Mavis has fond memories of the 'You Are Not Alone' recording sessions. "The session in that studio was more like a love-fest, like a family reunion. All of the Wilco guys, they would come through and bring their babies. All of those guys have girls - cute little girls - and Tweedy has two boys. They would come in, and the oldest one - Spencer, 14 - he has his own band. He's a drummer. And he's a photographer - he took a lot of the pictures that you'll be seeing in the CD. But what really got me was these two little guys came up to me one day and they adopted me! (Laughs) They said, 'Mavis, we don't have any grandmas. Will you be our grandma?' (Laughs) I said, 'Yeah, I'll be your grandma!' This was a first! I'm Auntie Mavis, I'm Godmom Mavis, but never a grandma! They adopted my sister Yvonne and I to be their grandmothers, and we felt so proud."
Another of the album's most effecting songs is the stunning acappella version of "Wonderful Saviour". Mavis told journalist Simon Harper about recording the track, "Actually, Jeff had us go into the corridor of the Wilco loft, on the staircase. It was so cold. He said, 'Mavis, we're going to try this out here. There's such a good sound.' I said, 'I'm not going out there! It's cold out there!' This was in December when Chicago was freezing. This was our coldest winter in a while. So he just told someone, 'Get Mavis a cap and a coat and a scarf, and Mavis, go out and sing.' So we ended up doing it, and the sound out there was great."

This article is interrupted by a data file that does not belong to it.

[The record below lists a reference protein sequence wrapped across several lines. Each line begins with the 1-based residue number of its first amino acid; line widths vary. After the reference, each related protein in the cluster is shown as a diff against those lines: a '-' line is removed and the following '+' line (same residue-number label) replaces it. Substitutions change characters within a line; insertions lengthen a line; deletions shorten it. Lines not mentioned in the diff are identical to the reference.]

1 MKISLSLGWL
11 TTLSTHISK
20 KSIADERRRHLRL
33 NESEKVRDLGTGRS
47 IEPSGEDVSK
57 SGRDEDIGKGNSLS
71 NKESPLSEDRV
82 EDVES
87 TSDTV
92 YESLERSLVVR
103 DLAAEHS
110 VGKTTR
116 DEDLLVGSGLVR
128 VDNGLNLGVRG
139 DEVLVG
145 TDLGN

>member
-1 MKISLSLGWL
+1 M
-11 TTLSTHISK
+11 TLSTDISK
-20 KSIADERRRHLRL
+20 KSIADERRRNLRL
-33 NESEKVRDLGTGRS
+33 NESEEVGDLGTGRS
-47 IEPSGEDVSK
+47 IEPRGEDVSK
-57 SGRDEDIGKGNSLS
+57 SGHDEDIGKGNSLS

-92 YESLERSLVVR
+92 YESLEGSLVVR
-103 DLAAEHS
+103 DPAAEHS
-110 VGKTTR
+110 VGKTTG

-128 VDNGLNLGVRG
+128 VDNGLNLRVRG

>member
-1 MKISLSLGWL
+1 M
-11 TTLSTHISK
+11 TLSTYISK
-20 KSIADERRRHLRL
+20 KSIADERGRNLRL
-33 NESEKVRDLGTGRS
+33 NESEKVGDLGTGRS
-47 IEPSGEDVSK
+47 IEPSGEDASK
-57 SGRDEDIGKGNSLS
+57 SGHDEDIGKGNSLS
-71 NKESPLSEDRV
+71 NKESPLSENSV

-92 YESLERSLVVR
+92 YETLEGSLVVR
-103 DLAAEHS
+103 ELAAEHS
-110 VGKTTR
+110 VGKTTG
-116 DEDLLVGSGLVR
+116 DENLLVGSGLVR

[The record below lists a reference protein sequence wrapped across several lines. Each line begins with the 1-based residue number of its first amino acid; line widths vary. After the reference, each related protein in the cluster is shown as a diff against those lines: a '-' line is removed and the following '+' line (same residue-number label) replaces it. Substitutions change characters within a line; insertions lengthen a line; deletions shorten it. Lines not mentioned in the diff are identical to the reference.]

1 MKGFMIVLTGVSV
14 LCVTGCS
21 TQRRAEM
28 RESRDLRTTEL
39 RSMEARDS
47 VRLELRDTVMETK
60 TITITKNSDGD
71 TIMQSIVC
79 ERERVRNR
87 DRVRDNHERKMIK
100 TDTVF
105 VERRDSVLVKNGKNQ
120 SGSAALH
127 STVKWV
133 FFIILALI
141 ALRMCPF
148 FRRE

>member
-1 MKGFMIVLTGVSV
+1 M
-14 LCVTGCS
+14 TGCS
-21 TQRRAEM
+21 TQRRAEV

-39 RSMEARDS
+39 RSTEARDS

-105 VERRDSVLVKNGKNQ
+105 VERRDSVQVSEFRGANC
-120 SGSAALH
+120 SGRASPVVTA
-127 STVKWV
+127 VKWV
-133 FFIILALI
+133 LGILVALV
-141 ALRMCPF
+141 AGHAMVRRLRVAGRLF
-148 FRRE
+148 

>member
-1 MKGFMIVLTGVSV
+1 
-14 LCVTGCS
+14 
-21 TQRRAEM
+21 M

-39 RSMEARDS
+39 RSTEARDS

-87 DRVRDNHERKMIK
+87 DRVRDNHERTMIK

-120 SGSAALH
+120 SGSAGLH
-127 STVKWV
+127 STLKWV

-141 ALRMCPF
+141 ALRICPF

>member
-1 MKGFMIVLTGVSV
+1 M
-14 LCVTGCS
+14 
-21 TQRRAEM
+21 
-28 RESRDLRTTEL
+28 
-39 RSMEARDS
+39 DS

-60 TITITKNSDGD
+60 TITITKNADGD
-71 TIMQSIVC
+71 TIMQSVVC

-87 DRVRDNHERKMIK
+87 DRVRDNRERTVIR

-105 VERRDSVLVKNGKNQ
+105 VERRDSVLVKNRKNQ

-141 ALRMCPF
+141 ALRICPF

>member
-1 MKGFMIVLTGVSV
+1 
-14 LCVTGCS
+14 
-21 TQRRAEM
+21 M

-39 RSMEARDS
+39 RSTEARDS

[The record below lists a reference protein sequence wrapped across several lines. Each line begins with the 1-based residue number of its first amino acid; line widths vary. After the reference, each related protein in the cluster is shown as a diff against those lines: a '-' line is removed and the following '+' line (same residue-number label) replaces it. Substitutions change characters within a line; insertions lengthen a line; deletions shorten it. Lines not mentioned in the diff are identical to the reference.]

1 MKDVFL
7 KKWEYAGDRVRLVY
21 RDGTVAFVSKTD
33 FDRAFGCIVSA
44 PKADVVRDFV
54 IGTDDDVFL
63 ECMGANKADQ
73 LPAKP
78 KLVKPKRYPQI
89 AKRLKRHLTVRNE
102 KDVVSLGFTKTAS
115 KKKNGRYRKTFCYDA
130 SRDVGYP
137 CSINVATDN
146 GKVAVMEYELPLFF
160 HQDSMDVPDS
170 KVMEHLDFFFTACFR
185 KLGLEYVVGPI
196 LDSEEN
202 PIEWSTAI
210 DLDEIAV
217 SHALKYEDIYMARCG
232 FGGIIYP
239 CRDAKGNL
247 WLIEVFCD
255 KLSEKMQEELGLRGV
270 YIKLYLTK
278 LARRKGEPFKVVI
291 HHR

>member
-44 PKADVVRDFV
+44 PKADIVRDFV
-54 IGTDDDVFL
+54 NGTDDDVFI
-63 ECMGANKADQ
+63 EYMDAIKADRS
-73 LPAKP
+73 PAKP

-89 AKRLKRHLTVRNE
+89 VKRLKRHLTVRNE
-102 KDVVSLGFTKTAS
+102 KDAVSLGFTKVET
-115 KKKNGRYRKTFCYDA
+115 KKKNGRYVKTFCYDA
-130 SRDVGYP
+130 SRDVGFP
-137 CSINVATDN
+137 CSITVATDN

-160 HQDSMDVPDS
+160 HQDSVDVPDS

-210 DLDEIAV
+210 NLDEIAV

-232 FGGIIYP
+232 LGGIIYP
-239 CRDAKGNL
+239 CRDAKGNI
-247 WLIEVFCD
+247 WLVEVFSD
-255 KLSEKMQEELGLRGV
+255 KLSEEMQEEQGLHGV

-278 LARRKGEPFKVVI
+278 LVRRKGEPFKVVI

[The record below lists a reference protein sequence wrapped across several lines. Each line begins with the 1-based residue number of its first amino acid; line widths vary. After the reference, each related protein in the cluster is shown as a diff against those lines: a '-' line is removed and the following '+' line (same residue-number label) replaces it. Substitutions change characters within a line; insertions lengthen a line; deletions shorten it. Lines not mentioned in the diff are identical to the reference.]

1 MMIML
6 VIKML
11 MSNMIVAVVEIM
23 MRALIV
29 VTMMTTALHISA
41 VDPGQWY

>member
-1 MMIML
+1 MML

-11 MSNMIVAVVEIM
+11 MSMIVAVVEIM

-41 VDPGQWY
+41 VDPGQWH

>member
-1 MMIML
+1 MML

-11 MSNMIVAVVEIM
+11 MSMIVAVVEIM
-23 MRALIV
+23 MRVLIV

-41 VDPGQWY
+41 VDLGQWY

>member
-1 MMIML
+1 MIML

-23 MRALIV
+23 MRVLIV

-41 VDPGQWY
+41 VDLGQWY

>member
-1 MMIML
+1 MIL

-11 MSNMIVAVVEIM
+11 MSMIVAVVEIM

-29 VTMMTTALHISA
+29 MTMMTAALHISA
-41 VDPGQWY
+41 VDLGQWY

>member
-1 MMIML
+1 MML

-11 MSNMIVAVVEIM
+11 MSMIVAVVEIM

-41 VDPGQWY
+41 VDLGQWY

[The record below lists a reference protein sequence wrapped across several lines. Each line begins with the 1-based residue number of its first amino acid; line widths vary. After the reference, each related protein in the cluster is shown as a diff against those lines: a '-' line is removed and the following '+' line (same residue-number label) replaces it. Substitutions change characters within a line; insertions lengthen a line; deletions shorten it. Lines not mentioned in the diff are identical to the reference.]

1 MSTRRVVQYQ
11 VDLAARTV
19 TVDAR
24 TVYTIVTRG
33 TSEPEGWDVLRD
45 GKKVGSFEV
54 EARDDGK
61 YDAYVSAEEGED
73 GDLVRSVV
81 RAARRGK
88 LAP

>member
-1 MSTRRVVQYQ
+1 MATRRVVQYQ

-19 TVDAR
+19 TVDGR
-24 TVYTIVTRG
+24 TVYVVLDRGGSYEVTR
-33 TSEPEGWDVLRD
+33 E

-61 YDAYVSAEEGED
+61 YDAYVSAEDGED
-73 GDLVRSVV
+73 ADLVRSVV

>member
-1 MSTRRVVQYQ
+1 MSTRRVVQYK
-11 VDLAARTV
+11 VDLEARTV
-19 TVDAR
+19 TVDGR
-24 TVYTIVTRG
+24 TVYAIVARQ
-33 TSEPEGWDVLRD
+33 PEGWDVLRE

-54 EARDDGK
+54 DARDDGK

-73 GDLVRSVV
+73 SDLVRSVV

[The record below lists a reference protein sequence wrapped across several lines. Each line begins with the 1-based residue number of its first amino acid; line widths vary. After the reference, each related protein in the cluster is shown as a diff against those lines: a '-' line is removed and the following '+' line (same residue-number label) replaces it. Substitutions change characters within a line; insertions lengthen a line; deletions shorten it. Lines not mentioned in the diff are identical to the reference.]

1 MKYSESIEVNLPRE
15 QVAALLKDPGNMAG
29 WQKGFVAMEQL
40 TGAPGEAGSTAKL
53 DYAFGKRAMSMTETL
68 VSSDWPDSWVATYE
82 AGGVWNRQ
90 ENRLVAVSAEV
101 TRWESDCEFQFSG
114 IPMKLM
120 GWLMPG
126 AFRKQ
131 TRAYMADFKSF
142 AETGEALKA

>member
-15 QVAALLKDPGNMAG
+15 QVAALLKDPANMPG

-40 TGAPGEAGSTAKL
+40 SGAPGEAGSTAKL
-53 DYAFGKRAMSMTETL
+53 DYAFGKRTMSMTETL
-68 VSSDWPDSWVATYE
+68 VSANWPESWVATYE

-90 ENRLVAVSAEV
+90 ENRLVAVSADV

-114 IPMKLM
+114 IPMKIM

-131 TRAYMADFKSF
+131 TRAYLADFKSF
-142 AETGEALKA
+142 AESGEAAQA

Mavis enthused, "I love this CD. It sounds to me so much like my family, which was the best music of my life, just my father's guitar and our voices. Pops always taught us that family is the strongest unit in the world. If you stick with your family, nobody can break you, nobody can harm you. You'll always have your family."
Pops lived to see his family band inducted into the Rock And Roll Hall Of Fame before he died in 2000. Mavis was so bereft by his passing that she stopped singing for a time. "I was just a lost soul. I sang with my father for over 50 years and now all of a sudden he's gone, and I just dropped out. I'd sit down and I couldn't get up. My sister finally came to my home and she told me off real good. She said, 'You get up from here, you know that Pops would want you to continue to sing.' I was depressed, I was down, I was pitiful but when she talked to me like that, that was all I needed."
Staples planned her return with a renewed imperative. "I've got to sing for Pops, I've got to keep my father's legacy alive because he started all of this. So I started calling people and nobody would give me a chance but I didn't let that stop me. I took money out the bank and I started making me a record, and I did it in this guy's basement."
Staples says she was close to hawking albums herself out of her car boot when the prophetically titled 'Have A Little Faith' was eventually picked up by blues label Alligator Records in 2004. Staples was then signed by Anti- Records who teamed her with respected guitarist/producer Ry Cooder to create 'We'll Never Turn Back', on which she revisited some of the freedom songs that became such an intrinsic part of The Staple Singers' repertoire during the civil rights struggle of the 1960s.